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Is it possible to seed the random number generator (Math.random) in Javascript?

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it is not clear whether you want to seed it so that you get the same results repeatedly for different test runs or whether you want to seed it with 'something unique' per user for better randomness between usage. –  simbo1905 May 16 '14 at 5:45
No, unfortunately it is not possible. jsrand is a little library I wrote when I needed a seedable PRNG. There are also other more complex libraries that you can find googling for it. –  Domenico De Felice Jan 2 at 18:01

5 Answers 5

up vote 79 down vote accepted

No, it is not, but it's fairly easy to write your own generator, or better yet use an existing one. Check out: this related question.

Also, see David Bau's blog for more information on seeding.

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To get a predictable string of random numbers, I used ('0.'+Math.sin(x).toString().substr(6)) where x is the index of the random number I want. –  Dave Scotese Mar 8 '13 at 19:30

My other answer represents a more traditional algorithm, but I found Dave Scotese's comment to this answer to be a more eloquent one. Unfortunately, it's pretty slow due to string manipulation.

Here's a version that is about 20 times faster and a bit more precise as well.

var seed = 1;
function random() {
    var x = Math.sin(seed++) * 10000;
    return x - Math.floor(x);

You can set seed to be any number, just avoid zero (or any multiple of Math.PI).

The elegance of this solution, in my opinion, comes from the lack of any "magic" numbers (besides 10000, which represents about the minimum amount of digits you must throw away to avoid odd patterns - see results with values 10, 100, 1000). Brevity is also nice.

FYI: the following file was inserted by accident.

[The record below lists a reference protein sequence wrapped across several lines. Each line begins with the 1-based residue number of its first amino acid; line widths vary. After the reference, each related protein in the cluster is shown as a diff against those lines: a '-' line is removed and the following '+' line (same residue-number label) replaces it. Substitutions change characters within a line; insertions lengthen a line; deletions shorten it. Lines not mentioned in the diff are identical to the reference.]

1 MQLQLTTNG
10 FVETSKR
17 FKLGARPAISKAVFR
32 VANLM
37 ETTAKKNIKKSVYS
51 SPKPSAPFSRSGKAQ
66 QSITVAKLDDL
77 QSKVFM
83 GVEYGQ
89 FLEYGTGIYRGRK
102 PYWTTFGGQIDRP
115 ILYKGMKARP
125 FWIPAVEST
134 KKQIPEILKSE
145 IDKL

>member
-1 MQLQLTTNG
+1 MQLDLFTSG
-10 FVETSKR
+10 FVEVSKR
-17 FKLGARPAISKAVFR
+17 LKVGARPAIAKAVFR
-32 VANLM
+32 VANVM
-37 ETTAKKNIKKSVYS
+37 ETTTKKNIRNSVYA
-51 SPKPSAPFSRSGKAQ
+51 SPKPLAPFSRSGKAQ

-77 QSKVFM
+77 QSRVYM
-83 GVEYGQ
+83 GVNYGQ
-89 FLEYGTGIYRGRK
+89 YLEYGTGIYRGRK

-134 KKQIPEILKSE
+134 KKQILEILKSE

It's a bit slower than Math.random() (by a factor of 2 or 3), but I believe it's about as fast as any other solution written in JavaScript.

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Is there a way to prove this RNG generate numbers that are uniformly distributed? Experimentally it seems to: jsfiddle.net/bhrLT –  Nathan Oct 12 '13 at 14:04
6,000,000 ops/second is pretty fast, I don't plan on generating more than ~3,000,000 per click. Kidding, this is brilliant. –  A.M.K May 2 '14 at 0:11
Actually, the smaller the number is, the faster it runs. A Math.random decimal gets ~20,000,000 ops/second. I just updated the jsperf. Either way, this probably won't be a bottleneck in your application. –  A.M.K May 2 '14 at 0:20
-1, This isn't a uniform sampler at all - it is quite biased towards 0 and 1 (see jsfiddle.net/bhrLT/17, which may take a while to compute). Consecutive values are correlated - every 355 values, and even more so every 710, are related. Please use something more carefully thought-out! –  spencer nelson May 22 '14 at 4:43
The question's not about creating a cryptographically secure random number generator, but something that works in javascript, useful for quick demos, etc. I'll take something quick and simple that gives a good looking distribution over a million random numbers for that purpose. –  Jason Goemaat May 31 '14 at 0:08